When darkness began to encroach on Albert Park shortly after the Australian Grand Prix, the folk at McLaren may have found it profoundly symbolic.
Recent Formula One seasons have been marked both by the quality of the racing and – at least in two of the past three years – by the closeness of the competition. The campaign that gets under way here on Sunday, though, has the potential to be tighter than any of them.
Sebastian Vettel is not a multiple world champion just because he drives the best car, says Christian Horner.
Lewis Hamilton, whose recognition of the importance of lap times and telemetry data has never distracted him from a strong sense of personal destiny, has spoken of his desire to achieve the same greatness as Ayrton Senna.
Next year, today's Formula One cars will belong in a motor museum. They will look as old hat as Arnold Schwarzenegger up against Robert Patrick's liquid metal T-1000 in Terminator 2.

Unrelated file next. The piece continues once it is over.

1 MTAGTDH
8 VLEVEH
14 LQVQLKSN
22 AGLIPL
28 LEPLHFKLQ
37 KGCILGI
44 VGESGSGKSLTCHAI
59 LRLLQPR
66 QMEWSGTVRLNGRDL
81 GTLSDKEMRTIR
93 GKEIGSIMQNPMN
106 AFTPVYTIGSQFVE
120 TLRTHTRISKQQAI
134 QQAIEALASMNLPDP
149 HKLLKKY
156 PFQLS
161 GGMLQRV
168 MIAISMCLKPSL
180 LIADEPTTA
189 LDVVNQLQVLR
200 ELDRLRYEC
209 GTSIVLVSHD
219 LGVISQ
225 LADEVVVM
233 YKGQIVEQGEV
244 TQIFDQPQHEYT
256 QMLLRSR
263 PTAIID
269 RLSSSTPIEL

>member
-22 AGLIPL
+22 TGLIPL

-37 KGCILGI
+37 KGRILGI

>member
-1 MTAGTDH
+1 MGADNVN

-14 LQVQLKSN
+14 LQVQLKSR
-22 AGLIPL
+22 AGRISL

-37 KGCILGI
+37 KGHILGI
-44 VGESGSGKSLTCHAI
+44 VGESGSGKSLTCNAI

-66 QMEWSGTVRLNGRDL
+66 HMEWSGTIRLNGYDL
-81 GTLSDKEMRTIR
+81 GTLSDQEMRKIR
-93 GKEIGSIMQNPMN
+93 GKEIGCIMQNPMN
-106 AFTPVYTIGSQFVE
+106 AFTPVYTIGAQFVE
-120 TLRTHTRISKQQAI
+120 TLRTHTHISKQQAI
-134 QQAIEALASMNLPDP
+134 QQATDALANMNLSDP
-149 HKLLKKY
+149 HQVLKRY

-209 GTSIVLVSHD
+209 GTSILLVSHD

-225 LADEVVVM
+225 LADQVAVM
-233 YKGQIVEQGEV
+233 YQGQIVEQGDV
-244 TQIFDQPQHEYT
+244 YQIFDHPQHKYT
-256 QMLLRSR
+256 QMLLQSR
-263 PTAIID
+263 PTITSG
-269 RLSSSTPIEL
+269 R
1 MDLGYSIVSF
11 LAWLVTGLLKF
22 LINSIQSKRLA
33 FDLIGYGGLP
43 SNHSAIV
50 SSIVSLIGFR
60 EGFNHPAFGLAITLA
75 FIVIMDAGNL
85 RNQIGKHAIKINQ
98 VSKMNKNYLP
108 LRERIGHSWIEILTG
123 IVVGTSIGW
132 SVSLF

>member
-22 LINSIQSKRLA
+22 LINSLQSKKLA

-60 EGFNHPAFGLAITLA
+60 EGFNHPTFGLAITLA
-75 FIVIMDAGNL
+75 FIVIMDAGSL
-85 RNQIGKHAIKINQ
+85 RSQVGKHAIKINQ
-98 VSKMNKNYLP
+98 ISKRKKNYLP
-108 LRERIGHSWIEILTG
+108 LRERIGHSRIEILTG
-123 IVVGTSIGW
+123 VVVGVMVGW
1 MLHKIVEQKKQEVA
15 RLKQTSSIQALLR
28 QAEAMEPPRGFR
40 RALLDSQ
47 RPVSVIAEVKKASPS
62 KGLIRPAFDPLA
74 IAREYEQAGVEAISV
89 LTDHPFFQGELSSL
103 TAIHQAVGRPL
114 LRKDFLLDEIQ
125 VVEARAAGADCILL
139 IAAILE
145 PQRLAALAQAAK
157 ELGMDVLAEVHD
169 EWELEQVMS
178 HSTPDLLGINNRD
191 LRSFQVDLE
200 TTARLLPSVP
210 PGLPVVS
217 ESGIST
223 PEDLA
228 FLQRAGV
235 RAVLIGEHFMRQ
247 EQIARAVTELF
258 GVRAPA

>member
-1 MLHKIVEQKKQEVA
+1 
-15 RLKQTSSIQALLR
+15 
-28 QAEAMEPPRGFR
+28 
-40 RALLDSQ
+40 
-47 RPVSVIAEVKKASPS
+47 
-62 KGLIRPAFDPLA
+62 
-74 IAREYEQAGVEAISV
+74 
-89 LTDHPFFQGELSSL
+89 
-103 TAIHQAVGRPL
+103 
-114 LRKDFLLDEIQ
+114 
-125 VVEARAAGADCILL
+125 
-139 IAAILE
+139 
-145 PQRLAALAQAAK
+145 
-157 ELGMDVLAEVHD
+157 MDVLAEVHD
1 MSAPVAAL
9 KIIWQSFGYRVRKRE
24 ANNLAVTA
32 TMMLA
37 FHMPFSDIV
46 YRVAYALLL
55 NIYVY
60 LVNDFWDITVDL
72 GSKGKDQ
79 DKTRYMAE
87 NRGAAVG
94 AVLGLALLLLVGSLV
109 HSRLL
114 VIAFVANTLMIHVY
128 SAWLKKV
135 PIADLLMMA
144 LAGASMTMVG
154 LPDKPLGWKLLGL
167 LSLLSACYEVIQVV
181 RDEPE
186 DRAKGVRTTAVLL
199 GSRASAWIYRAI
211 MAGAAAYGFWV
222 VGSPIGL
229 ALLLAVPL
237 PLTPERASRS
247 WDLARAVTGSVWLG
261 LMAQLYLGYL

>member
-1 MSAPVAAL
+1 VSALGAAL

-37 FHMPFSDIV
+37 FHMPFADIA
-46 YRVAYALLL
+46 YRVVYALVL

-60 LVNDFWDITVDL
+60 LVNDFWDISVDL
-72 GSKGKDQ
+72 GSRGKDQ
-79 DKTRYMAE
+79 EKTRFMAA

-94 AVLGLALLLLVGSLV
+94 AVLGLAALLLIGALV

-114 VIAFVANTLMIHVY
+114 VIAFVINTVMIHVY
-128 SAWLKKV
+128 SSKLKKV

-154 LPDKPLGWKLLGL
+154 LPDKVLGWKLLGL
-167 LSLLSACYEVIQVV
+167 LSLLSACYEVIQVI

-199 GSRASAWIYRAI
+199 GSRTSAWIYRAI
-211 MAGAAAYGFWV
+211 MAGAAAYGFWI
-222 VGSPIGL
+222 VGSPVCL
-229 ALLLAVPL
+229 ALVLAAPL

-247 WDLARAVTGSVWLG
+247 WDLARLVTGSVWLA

Mercedes dominated the last day of Formula One testing but most experts left the Circuit de Catalunya with the old suspicion that Red Bull would again be the team to beat when the season begins in Melbourne in two weeks.
Jenson Button and his McLaren team are fighting against the clock to get the car ready for the start of the Formula One season in Melbourne in two weeks time.
Lewis Hamilton won the British Grand Prix in a race that was like a transfusion of fresh blood for the much-criticised sport.
Still struggling with an off-the-pace and recalcitrant car, Jenson Button knows a podium place is almost certainly beyond his McLaren-Honda at the British Grand Prix this weekend.